"Ruby leaned down, pinched the rattlesnake behind the jaw, flipped it over and milked its venom sacs. Its rattler buttons ticked like a Timex gone haywire. She reached for the deadbolt on the back door. The snake's tail flopped and the rattler buttons shook. The slick scales felt loose between her fingers, so she tightened her grip, enraging the rattlesnake even more. Once she got the door open, she flung the rattler with all her might, hoping it would land in Oklahoma."
|AMY WALLEN - Author Amy Wallen's first novel, 'MoonPies and Movie Stars,' will soon be reissued in paperback. CNS Photo by Howard Lipin. |
Well, that's what you do when a rattler has found its way into the pin-setting room of your bowling alley, Devine Bowl, in Devine, Texas.
At least that's what Ruby, one of the intriguing when not being flat-out hilarious characters in Amy Wallen's debut novel, "MoonPies and Movie Stars," does, anyway. That's before she embarks on a road trip to California to reclaim her long-wayward daughter, taking her game-show-crazed sister and mother-in-law along for the considerably-less-than-Point-A-to-Point-B ride.
Wallen's path to published author was no more direct. By the time she moved to San Diego 20 years ago - in part because she wanted to use her Spanish - she had traveled the world. As a youth, she lived in Peru, Bolivia and Lagos, Nigeria, where she learned Italian: Her father worked for an Italian oil company.
While she's spent time in Texas, she's never actually lived there. But she nailed the dialect in her novel:
"Don't you even think about walking anywhere near my maple lanes in those boots ... And that dress - that the same one married Shep, then Buck, in? Shorter than legal in Devine, don't you reckon?"
"MoonPies and Movie Stars" was published last year by Viking; the paperback edition comes out in June. Wallen, 44, had long planned to be a writer, even taking jobs in advertising and as an administrator in a law firm to pay the bills while she wrote.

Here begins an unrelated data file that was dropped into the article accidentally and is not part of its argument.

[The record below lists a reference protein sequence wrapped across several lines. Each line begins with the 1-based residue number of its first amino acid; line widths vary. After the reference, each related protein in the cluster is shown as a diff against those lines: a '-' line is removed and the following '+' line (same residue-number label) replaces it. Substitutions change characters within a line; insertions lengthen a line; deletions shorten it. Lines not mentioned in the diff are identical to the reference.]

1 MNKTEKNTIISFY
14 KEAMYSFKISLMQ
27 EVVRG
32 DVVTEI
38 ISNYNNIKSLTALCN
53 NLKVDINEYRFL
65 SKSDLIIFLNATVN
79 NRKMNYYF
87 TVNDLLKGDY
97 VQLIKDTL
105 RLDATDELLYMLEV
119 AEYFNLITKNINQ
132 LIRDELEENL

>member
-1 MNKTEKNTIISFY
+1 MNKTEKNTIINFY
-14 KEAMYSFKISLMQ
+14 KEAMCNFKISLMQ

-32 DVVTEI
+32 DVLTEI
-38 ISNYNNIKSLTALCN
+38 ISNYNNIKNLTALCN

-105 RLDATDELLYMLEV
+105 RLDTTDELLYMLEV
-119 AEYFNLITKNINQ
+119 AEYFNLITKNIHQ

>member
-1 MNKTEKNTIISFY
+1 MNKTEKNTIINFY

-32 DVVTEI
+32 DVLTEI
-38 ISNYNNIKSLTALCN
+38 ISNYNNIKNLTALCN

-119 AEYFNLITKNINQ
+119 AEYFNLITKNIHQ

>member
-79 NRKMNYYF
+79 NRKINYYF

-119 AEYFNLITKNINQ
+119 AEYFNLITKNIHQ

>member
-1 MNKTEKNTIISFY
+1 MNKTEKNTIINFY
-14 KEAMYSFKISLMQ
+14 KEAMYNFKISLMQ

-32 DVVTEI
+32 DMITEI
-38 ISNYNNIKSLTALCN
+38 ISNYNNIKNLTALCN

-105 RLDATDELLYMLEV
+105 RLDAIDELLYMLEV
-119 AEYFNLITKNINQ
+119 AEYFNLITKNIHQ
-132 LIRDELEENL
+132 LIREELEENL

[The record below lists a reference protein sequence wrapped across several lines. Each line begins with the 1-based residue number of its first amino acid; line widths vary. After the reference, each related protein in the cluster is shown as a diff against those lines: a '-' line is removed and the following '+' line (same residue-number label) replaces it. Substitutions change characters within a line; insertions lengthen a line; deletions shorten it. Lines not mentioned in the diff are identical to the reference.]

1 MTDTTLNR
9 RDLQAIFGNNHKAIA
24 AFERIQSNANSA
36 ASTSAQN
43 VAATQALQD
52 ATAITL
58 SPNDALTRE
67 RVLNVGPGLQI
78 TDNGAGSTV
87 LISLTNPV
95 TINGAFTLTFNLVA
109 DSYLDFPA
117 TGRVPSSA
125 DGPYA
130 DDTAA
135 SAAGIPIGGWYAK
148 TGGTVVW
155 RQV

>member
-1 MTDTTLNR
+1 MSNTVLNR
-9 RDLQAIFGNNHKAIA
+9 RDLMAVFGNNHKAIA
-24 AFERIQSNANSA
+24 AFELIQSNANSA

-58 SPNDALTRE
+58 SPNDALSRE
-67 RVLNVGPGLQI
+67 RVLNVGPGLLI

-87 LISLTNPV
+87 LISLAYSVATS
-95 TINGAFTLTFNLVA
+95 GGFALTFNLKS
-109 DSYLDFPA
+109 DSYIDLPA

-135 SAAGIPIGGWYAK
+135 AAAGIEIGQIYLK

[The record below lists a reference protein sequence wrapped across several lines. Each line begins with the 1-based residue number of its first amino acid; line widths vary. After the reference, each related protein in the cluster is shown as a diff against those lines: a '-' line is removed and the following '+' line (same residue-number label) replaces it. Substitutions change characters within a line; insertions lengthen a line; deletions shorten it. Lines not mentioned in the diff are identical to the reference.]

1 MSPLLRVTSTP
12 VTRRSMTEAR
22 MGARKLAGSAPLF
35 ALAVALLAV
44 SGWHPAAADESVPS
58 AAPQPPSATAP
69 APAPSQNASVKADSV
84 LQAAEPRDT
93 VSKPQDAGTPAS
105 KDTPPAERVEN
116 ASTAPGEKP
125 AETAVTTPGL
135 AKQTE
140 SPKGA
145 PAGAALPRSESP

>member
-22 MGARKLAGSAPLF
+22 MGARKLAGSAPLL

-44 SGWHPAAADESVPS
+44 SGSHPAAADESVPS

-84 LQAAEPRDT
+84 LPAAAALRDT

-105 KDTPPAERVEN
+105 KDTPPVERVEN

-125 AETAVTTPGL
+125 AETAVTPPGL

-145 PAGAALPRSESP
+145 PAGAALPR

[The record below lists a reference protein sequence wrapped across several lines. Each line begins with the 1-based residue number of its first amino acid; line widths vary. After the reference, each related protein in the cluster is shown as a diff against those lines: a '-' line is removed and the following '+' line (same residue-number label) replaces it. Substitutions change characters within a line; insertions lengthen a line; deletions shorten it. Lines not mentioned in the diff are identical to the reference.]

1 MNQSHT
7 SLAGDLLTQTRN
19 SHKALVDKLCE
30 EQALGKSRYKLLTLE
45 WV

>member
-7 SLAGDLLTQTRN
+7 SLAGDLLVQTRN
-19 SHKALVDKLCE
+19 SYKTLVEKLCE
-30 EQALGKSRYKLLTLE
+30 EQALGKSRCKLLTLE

"But mostly it was just writing in a journal," she said. "Then, on Feb. 3, 1998, I started writing in the voice of a woman I saw in an ad. I got good feedback on it, and I never wrote in my journal again."
The novel was seven years in the making. Seven years and 12 drafts.
"At first," she said, "each draft took me about a year. Somebody said, when you start putting stuff back in, you're finished. So, I started sending it out (to agents) in 2005."
A few minutes later, though, she dropped another hint to writers who want to know when their novel is finished:
"Each draft, you think it's going to be the last one. And then your friends get tired of hearing you say it, and you stop."
And then you start again. Assuming her friends get tired of hearing about drafts of her new novel at the same rate they became tired of hearing about drafts of "MoonPies and Movie Stars," she's about a third of the way through. This one, she said, has a Fountain of Youth theme, about a group of Hollywood has-beens and wannabes in a senior-living colony in Burbank, Calif.
And there are more on Wallen's drawing board.
"I wish I didn't have so many stories in my head," she said. "They take so long to write. It's frustrating."
AUTHOR: Amy Wallen
UPCOMING: Paperback edition of "MoonPies and Movie Stars" in June
KEY COMMENT: "I got so tired of 'I-hate-my-boss' journal griping."